I agree. I only use JDBC when CMP/CMR and EJB QL wont work. I find it worked out for 85% to 95% of our persistence layer needs. Mostly it breaks down when we are doing fancy reports with really complex joins, then it is better to resort to JDBC via DAO and Stateless Session Beans.
Plus when you combine EJB CMP 2.0 with XDoclet it is very productive and easy to develop. Too bad when most people think about CMP they think about EJB 1.1. EJB 2.0 CMP is very useful.
I wrote a EJB 2.0 CMP tutorial that is in my bio... if anyone wants to learn more about EJB 2.0.
 
Rishi Singh
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Hi Rick,
--------------------------------------------------
Originally posted by RickHightower
I agree. I only use JDBC when CMP/CMR and EJB QL wont work. I find it worked out for 85% to 95% of our persistence layer needs. Mostly it breaks down when we are doing fancy reports with really complex joins, then it is better to resort to JDBC via DAO and Stateless Session Beans.
--------------------------------------------------
when we need to acess data involved in three or more tables it becomes pretty hard to do the mapping and write EJB-QL while we can optimize the query and use JDBC, somehow i feel using BMP with JTA for transaction demarcation and JDO for data acess is still the best option , offcourse it takes time to maintain and debug but in a way the control seems to be in the developers hand and he is not left to the mercy of the Container managed services.

Rishi
SCJP,SCWCD
[ October 17, 2002: Message edited by: Rishi Singh ]
 
Rishi Singh
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Hi Ted,
I would like to compare entity bean and JDO over the following points:
1) Entity beans were never meant to be 'real' domain objects, though we can use entity beans as references across the application still the benefits of inheritance is lost(infact there are many points where EJB violates pure OO concepts)JDO can make use of inheritance to the best possible manner as they are plain java objets.
2) The class dependencies in case of a Entity bean is five(home,remote,bean implementation + 2 superinterfaces ) whereas JDO needs only two class ( plain .java class, and one primary key class)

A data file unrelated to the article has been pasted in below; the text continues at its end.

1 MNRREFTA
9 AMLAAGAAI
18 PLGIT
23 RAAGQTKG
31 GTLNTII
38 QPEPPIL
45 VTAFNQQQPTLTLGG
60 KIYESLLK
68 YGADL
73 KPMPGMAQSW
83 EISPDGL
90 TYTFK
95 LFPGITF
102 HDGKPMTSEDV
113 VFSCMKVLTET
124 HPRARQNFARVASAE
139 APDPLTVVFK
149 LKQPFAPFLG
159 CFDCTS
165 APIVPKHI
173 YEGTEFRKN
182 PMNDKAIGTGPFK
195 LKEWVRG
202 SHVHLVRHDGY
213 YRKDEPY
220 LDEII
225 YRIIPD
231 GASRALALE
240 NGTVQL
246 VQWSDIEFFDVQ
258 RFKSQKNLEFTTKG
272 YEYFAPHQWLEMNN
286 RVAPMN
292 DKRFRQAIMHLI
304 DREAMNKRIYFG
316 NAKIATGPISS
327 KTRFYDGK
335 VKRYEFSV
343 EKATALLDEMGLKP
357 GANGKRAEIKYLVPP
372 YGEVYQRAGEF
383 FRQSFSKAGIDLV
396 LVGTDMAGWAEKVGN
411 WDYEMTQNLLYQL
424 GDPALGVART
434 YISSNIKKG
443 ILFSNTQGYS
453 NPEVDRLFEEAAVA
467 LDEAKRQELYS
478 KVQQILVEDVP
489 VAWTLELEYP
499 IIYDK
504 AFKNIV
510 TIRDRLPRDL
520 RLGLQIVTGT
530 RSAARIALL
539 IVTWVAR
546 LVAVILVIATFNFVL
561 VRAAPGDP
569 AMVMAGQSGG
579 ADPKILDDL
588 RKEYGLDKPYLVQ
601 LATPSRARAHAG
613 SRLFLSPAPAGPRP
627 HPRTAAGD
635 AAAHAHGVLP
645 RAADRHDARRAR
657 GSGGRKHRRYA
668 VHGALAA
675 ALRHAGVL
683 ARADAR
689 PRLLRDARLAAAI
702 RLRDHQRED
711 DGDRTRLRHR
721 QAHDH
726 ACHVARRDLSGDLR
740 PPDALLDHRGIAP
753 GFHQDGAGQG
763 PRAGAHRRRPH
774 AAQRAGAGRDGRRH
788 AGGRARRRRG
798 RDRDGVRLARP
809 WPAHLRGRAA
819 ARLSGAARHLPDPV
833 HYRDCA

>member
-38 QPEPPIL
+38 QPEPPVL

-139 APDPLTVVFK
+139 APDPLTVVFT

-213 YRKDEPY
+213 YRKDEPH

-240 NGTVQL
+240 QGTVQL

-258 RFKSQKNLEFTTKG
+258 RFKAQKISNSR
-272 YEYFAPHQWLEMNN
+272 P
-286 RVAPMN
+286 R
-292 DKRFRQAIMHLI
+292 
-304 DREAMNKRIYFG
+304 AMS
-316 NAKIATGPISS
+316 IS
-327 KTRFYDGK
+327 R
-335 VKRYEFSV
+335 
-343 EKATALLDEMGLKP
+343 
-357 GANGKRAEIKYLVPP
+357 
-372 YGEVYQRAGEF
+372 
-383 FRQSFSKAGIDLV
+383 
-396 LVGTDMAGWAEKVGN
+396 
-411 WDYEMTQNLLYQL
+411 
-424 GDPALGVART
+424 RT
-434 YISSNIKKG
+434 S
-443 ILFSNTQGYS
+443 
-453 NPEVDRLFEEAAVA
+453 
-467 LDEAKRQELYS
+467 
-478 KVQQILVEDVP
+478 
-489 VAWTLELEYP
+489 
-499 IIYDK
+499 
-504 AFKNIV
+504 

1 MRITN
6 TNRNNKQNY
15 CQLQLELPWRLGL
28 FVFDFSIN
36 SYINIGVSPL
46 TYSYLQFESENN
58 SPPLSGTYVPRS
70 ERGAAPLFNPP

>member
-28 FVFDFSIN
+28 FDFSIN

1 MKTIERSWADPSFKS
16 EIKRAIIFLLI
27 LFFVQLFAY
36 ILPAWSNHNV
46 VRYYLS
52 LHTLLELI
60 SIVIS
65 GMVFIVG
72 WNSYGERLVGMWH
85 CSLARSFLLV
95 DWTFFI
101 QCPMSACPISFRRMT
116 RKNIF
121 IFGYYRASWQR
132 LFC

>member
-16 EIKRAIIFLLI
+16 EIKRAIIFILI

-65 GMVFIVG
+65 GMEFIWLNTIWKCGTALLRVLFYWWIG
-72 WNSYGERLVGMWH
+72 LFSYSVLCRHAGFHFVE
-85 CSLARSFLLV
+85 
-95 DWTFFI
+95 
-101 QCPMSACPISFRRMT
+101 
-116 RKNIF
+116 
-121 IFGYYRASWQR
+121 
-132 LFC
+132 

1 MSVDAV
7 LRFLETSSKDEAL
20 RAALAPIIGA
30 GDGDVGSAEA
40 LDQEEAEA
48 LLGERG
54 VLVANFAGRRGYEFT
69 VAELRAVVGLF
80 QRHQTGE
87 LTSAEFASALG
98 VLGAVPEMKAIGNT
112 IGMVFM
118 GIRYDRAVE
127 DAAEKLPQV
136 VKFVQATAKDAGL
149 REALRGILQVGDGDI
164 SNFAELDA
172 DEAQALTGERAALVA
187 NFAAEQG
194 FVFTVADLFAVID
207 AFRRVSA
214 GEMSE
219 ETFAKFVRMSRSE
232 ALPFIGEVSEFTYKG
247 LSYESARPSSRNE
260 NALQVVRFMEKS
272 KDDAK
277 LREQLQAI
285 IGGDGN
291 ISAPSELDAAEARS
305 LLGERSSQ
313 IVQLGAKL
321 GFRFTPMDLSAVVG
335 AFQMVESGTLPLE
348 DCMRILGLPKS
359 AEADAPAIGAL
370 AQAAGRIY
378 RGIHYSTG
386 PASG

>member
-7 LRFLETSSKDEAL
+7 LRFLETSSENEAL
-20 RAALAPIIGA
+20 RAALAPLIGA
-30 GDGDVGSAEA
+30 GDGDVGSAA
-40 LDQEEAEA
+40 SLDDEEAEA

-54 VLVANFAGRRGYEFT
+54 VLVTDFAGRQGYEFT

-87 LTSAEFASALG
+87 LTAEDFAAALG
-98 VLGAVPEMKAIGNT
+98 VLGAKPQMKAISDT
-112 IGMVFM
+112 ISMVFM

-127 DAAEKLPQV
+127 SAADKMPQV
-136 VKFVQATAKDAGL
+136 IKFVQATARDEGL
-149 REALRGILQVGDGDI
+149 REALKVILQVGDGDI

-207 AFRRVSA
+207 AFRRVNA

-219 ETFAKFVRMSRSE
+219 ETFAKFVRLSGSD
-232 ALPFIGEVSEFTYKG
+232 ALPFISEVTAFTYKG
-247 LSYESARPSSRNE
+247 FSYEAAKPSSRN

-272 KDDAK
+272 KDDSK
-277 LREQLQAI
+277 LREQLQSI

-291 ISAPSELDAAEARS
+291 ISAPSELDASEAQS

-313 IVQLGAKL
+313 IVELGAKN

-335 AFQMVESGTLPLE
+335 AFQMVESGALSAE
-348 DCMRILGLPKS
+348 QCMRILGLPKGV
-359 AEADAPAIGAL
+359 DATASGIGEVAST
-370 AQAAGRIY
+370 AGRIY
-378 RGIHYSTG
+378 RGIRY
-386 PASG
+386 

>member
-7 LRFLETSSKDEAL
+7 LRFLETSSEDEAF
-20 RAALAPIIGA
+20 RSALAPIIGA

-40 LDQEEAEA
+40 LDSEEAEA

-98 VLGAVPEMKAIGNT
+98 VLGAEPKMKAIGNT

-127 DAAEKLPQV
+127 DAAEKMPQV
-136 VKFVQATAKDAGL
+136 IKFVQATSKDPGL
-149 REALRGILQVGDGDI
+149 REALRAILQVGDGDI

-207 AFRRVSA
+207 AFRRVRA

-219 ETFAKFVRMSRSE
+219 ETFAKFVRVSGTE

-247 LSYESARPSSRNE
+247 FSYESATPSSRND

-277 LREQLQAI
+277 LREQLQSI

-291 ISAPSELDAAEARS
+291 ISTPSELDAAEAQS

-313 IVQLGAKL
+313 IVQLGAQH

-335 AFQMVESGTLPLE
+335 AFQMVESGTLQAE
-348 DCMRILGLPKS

3) The building and the deployment process is almost the same for both
4) In case of Entity bean we cant have benefits of dynamic query as we need to write the EJB-QL in deployment descriptors, whereas JDO's can take the leverage of dynamic query .
These are some of the points which i realised when taking a close look at both and i feel BMP/JTA/JDO is the way to go.would like to hear from
Ted about this....
Rishi
SCJP,SCWCD
 
Bill Ngu
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Err...
I'm a novice in Java... Haven't learn anything about EJB yet ... can I participate in this give away ?
 
Rishi Singh
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Hi All,
In order to acess multiple entity bean and thier data we encapsulate all the entity bean properties which we want into an object and then get tht object through serialization in one network call, now if i want to send data in bulk to update mutiple entity bean in one network call, and the entity in between themselves have CMR relation, is it possible to update mutiple tables in one call to the database.which pattern does allows me to do so.
Rishi
SCJP,SCWCD
 
Rishi Singh
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Hi All,